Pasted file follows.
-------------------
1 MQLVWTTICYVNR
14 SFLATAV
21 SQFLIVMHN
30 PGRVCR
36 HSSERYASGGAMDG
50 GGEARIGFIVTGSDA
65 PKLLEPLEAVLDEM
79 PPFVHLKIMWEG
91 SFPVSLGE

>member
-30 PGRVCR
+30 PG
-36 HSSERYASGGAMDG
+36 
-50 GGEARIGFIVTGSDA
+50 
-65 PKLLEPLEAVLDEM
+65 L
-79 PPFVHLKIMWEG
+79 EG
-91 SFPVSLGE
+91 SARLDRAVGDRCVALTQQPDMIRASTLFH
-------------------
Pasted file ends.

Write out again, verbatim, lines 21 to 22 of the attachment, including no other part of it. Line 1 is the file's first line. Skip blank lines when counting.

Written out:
-91 SFPVSLGE
+91 SARLDRAVGDRCVALTQQPDMIRASTLFH